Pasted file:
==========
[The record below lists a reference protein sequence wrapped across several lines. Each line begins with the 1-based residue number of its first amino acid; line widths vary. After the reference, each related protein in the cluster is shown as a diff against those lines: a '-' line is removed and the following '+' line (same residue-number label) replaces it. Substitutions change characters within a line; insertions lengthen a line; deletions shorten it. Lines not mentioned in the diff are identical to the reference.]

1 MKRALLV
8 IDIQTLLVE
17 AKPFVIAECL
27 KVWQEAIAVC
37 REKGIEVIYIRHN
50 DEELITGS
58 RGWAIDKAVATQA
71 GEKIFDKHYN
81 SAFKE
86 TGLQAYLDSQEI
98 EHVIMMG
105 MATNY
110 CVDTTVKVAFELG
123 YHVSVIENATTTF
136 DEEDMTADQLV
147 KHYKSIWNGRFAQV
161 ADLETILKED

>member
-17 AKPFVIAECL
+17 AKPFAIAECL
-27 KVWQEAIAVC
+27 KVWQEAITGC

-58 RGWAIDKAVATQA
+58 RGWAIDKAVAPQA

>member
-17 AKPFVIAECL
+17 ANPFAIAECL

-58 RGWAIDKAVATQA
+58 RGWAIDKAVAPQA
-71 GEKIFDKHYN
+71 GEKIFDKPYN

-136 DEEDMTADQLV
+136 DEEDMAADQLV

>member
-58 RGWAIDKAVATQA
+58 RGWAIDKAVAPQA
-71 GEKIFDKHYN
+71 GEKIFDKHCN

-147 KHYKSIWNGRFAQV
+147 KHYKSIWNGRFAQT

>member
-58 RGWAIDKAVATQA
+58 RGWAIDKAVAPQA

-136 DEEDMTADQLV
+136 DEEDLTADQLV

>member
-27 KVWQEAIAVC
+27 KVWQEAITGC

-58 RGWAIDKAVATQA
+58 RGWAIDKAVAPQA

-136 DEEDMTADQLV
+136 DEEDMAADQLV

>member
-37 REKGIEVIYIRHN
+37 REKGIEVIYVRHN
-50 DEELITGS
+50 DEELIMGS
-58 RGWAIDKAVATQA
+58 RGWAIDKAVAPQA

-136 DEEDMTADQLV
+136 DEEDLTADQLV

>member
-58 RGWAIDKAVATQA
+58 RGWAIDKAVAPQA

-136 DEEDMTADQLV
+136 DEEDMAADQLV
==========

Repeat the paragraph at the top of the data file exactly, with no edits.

[The record below lists a reference protein sequence wrapped across several lines. Each line begins with the 1-based residue number of its first amino acid; line widths vary. After the reference, each related protein in the cluster is shown as a diff against those lines: a '-' line is removed and the following '+' line (same residue-number label) replaces it. Substitutions change characters within a line; insertions lengthen a line; deletions shorten it. Lines not mentioned in the diff are identical to the reference.]